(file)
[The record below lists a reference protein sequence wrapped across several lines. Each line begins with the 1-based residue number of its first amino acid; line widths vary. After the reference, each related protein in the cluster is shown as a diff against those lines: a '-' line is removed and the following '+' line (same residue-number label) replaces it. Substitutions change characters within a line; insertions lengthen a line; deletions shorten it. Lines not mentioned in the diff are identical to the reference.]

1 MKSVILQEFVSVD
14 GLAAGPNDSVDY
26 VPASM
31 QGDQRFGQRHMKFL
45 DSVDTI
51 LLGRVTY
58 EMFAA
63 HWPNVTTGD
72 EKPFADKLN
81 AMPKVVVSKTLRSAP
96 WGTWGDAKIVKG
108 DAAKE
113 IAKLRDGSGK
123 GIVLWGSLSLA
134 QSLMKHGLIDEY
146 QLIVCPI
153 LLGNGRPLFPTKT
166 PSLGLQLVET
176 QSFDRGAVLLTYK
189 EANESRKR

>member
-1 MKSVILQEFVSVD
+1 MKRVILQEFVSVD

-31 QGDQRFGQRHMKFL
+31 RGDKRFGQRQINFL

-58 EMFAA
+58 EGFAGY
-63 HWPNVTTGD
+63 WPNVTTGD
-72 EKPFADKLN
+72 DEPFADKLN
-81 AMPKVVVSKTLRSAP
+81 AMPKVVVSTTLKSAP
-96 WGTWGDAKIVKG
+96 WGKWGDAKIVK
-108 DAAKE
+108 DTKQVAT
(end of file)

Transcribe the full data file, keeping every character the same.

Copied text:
[The record below lists a reference protein sequence wrapped across several lines. Each line begins with the 1-based residue number of its first amino acid; line widths vary. After the reference, each related protein in the cluster is shown as a diff against those lines: a '-' line is removed and the following '+' line (same residue-number label) replaces it. Substitutions change characters within a line; insertions lengthen a line; deletions shorten it. Lines not mentioned in the diff are identical to the reference.]

1 MKSVILQEFVSVD
14 GLAAGPNDSVDY
26 VPASM
31 QGDQRFGQRHMKFL
45 DSVDTI
51 LLGRVTY
58 EMFAA
63 HWPNVTTGD
72 EKPFADKLN
81 AMPKVVVSKTLRSAP
96 WGTWGDAKIVKG
108 DAAKE
113 IAKLRDGSGK
123 GIVLWGSLSLA
134 QSLMKHGLIDEY
146 QLIVCPI
153 LLGNGRPLFPTKT
166 PSLGLQLVET
176 QSFDRGAVLLTYK
189 EANESRKR

>member
-1 MKSVILQEFVSVD
+1 MKRVILQEFVSVD

-31 QGDQRFGQRHMKFL
+31 RGDKRFGQRQINFL

-58 EMFAA
+58 EGFAGY
-63 HWPNVTTGD
+63 WPNVTTGD
-72 EKPFADKLN
+72 DEPFADKLN
-81 AMPKVVVSKTLRSAP
+81 AMPKVVVSTTLKSAP
-96 WGTWGDAKIVKG
+96 WGKWGDAKIVK
-108 DAAKE
+108 DTKQVAT